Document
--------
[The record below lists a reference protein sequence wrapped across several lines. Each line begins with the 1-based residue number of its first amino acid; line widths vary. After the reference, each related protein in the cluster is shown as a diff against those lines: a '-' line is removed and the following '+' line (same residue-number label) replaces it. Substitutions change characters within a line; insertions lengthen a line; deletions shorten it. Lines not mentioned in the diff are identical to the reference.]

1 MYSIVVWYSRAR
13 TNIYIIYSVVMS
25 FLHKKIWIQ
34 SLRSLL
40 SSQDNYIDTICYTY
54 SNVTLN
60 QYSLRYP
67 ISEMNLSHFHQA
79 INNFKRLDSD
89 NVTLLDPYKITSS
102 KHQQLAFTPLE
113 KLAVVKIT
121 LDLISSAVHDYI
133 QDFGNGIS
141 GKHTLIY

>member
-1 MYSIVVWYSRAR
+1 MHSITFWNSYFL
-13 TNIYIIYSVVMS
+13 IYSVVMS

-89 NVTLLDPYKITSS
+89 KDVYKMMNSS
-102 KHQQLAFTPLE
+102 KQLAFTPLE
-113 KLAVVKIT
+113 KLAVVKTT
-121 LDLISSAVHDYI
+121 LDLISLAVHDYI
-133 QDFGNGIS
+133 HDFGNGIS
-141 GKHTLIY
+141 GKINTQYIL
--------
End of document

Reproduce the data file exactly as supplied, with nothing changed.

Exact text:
[The record below lists a reference protein sequence wrapped across several lines. Each line begins with the 1-based residue number of its first amino acid; line widths vary. After the reference, each related protein in the cluster is shown as a diff against those lines: a '-' line is removed and the following '+' line (same residue-number label) replaces it. Substitutions change characters within a line; insertions lengthen a line; deletions shorten it. Lines not mentioned in the diff are identical to the reference.]

1 MYSIVVWYSRAR
13 TNIYIIYSVVMS
25 FLHKKIWIQ
34 SLRSLL
40 SSQDNYIDTICYTY
54 SNVTLN
60 QYSLRYP
67 ISEMNLSHFHQA
79 INNFKRLDSD
89 NVTLLDPYKITSS
102 KHQQLAFTPLE
113 KLAVVKIT
121 LDLISSAVHDYI
133 QDFGNGIS
141 GKHTLIY

>member
-1 MYSIVVWYSRAR
+1 MHSITFWNSYFL
-13 TNIYIIYSVVMS
+13 IYSVVMS

-89 NVTLLDPYKITSS
+89 KDVYKMMNSS
-102 KHQQLAFTPLE
+102 KQLAFTPLE
-113 KLAVVKIT
+113 KLAVVKTT
-121 LDLISSAVHDYI
+121 LDLISLAVHDYI
-133 QDFGNGIS
+133 HDFGNGIS
-141 GKHTLIY
+141 GKINTQYIL